The spinal ligaments must allow for adequate motion, while ensuring fixed postural positions between vertebrae. They resist tensile forces but buckle when subject to compression. The anterior longitudinal ligament is attached to the intervertebral disks and the adjacent endplate margins of the vertebrae, but is not tightly adherent to the anterior surfaces of the vertebral bodies. The posterior longitudinal ligament is less developed than its anterior counterpart in the lumbar region. It is incorporated into the collagen fibers of the posterior annulus at the disk level, but is not attached to the central part of the vertebral body posteriorly. The flaval ligaments are thick, broad structures that connect the laminae of adjacent vertebrae. These ligaments, owing to their high elasticity, exert a contracting force on the vertebral arches, pressing the vertebrae together and keeping them aligned.

Figure 2: Drawing shows the anatomic relationship between spinal ligaments, disk, and vertebrae in a motion segment. Sagittal view. ALL = anterior longitudinal ligament, FL= flaval ligament, ISL = interspinous ligament, ITL= intertransverse ligament, PLL = posterior longitudinal ligament, SSL= supraspinous ligament. Note posterior bulging (arrowhead) of redundant posterior disk surface and posterior longitudinal ligament, which is consequence of acquired collapse of the intervertebral disk. The interspinous, supraspinous, and intertransverse ligaments help unite adjacent vertebrae. The interspinous ligaments are thin membranous structures that connect adjacent spinous processes. Rissanen performed a detailed macroscopic and microscopic study on 30 cadavers (age range, 3070 years). He found that in 80%

of cases, there was a similar type and degree of degeneration in the intervertebral disk and the corresponding interspinosus ligament at the L4-5 and L5-S1 motion segments. These degenerative changes in the two structures seemed to be concurrent and not consecutive in time and included partial and total tears (30%), accumulation of fatty and mucopolysaccaride substances, and the formation of intraligamentous spaces resembling joint spaces, termed cavitations. These findings suggest that the interspinous ligaments make very little contribution to the clinical stability of the lumbar spine in the adult. In contrast, the supraspinous ligaments appear to play a major role in the lumbar spine. Myklebust et al studied ligaments individually by sectioning all but the ligament to be tested and found that the interspinous ligaments failed in the range of 85185 N, whereas the supraspinous ligaments yielded in the range of 293750 N. The intertransverse ligaments join the transverse processes of the vertebrae; they are generally weak structures except in the lumbar region. The iliolumbar ligaments and their posterior band regulate lumbosacral motion, particularly flexion. It has been reported that the vertical thickness of the transverse processes of L5 could provide an indication of the functional strength of the iliolumbar ligaments.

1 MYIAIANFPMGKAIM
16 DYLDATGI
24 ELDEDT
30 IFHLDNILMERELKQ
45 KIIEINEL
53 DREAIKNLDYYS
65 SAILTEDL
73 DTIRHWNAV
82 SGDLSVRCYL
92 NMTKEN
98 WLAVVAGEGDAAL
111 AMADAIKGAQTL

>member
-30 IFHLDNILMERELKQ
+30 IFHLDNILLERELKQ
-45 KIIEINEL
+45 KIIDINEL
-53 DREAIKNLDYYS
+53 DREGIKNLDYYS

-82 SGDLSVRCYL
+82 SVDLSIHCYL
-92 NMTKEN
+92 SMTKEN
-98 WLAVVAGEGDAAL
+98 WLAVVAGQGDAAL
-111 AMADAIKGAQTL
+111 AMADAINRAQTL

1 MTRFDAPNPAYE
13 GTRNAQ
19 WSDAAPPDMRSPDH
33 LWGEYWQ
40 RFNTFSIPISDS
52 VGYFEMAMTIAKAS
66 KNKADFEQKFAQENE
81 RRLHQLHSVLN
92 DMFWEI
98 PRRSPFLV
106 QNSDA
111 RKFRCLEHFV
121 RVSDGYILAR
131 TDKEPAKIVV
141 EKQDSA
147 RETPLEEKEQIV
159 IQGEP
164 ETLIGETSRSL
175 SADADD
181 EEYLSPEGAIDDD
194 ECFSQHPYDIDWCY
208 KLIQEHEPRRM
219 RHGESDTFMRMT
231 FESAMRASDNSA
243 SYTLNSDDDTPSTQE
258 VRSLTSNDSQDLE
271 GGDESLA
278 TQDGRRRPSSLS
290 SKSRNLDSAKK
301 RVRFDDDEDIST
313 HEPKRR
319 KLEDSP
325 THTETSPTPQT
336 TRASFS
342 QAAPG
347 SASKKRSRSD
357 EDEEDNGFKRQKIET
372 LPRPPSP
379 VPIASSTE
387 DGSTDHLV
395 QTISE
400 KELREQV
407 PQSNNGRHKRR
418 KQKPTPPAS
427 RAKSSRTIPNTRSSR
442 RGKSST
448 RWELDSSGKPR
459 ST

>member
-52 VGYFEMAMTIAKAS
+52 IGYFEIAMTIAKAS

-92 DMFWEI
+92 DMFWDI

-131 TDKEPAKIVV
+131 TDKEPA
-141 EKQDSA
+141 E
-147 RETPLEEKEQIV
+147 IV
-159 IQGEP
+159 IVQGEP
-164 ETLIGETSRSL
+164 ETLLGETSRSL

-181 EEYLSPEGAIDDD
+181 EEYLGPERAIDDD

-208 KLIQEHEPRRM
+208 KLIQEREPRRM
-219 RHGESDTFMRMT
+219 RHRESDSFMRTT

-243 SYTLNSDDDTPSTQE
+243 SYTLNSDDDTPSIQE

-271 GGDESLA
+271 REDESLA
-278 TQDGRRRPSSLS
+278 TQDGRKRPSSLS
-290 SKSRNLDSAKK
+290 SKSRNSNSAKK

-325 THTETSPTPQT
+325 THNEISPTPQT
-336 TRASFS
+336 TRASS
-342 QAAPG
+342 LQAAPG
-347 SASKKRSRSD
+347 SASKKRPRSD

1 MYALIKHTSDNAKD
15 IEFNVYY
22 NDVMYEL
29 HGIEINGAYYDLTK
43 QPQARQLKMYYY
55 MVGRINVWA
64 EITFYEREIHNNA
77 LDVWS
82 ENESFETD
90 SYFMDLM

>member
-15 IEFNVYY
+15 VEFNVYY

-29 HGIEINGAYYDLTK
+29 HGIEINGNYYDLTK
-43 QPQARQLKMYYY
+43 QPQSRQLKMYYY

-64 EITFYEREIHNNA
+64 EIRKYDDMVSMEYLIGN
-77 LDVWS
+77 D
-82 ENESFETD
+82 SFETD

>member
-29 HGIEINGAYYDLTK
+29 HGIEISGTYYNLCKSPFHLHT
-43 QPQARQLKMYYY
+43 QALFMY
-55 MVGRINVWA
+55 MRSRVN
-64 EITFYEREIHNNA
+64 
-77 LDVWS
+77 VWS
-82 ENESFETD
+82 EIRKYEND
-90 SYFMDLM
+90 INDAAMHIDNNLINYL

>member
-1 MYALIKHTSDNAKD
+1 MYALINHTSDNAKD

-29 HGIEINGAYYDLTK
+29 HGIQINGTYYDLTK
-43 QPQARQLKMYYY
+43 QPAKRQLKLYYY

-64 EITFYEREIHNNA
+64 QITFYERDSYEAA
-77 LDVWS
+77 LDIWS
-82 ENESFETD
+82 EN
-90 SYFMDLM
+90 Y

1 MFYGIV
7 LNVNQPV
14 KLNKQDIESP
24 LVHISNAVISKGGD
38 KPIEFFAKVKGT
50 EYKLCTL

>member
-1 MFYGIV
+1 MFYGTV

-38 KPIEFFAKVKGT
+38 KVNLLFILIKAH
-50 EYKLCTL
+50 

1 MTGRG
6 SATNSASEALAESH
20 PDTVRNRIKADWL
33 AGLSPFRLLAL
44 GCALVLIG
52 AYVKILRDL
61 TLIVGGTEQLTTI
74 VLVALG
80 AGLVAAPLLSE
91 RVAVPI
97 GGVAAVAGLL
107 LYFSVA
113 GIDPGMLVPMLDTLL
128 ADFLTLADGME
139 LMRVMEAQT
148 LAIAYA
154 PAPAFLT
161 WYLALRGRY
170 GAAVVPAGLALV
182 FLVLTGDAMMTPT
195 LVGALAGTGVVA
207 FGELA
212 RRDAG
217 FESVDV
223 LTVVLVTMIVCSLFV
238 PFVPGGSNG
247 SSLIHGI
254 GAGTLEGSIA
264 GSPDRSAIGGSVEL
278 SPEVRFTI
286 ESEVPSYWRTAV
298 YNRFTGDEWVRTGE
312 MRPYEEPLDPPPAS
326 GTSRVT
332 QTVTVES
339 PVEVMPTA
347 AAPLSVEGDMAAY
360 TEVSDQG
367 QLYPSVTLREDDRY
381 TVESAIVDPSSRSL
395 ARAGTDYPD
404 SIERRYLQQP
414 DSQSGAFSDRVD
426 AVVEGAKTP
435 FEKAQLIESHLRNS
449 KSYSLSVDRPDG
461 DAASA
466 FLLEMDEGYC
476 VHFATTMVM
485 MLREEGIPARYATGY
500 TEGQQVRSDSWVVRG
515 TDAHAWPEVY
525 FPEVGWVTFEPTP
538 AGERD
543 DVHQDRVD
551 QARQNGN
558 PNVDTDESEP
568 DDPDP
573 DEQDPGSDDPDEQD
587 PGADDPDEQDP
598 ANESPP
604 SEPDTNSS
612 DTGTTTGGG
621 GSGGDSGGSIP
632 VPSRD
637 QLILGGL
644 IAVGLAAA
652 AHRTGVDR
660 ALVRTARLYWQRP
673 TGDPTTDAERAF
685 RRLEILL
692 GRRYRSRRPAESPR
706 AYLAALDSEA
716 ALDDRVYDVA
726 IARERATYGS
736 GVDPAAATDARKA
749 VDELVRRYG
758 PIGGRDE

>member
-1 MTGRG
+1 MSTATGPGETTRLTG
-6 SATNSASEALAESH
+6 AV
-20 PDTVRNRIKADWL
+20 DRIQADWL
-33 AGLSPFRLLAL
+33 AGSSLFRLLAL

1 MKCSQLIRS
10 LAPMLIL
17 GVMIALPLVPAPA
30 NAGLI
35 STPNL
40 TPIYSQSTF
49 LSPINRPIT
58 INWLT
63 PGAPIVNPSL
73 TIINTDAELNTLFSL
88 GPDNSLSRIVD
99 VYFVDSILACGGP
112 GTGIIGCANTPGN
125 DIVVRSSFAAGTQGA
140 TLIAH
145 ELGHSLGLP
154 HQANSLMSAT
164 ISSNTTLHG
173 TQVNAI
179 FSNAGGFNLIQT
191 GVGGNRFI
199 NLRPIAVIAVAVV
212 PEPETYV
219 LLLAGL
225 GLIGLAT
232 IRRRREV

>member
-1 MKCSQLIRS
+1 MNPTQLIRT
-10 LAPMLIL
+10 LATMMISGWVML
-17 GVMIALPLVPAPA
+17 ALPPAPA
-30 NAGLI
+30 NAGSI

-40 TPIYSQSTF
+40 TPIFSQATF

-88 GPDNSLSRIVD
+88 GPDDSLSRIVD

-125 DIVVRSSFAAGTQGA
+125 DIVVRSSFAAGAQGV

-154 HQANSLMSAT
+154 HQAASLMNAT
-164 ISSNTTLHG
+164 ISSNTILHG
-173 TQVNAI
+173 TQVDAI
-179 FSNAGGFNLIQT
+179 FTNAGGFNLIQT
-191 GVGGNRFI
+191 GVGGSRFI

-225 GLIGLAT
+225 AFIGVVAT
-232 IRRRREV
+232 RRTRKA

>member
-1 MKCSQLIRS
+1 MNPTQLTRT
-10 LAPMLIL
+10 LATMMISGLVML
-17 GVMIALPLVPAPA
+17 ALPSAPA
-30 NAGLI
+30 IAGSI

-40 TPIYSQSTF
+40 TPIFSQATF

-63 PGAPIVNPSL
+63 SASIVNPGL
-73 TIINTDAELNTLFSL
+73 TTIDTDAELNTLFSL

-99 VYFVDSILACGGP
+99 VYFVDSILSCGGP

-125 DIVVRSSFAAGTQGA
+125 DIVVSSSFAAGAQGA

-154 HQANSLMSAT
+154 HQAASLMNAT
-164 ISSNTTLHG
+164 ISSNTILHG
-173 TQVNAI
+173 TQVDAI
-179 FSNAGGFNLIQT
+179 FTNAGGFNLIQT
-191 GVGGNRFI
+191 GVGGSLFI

Mobility of the Lumbar Spine

Considering the motion segment under static conditions, the intrinsic stability of the spine would appear to be satisfactory: facet configuration, normal intradiskal pressure, which maintains ligaments tension, as well as geometric characteristics of the vertebrae, all seem adequate to confer stability to the spine. The challenge to the stability of the spine is in its mobility, which at any moment may modify the conditions of equilibrium by subjecting the vertebral segments to forces of acceleration. In normal conditions, during the movements of flexion-extension of the lumbar spine, rotation in the sagittal plane, demonstrated by a change in the angle formed by two opposite vertebral endplates and translation in the sagittal plane (defined by a slip of one vertebra relative to the vertebra below), may be observed. Abnormal movements are restrained by normal intervertebral structures. The total range of motion of a spinal motion segment may be divided into the neutral zone and the elastic zone. Panjabi defined the neutral zone as the range of motion in which a relatively large intervertebral motion is produced by a minimum effort; it is the initial portion of the total range of motion. In the elastic zone, located at the extreme ends of the total range of motion, movement is produced against substantial internal resistance. The neutral zone concept is based on the observation that the load-displacement curve of the typical spinal motion segment is nonlinear, with high flexibility for motion occurring around the neutral position of the spine and with increased passive resistance to motion nearer the end range of spinal motion. An increase in the neutral zone may lead to higher probability of overstretching of ligaments and be a source of instability. Spinal stability depends on three functionally interdependent subsystems that limit the excursion of spinal motion segments and maintain the proper ratio of neutral-toelastic zone motion: a passive subsystem, an active subsystem, and a neural control subsystem. Muscular contraction of the trunk and spine muscles, under the control of postural reflexes (neural control subsystem), provide the active part of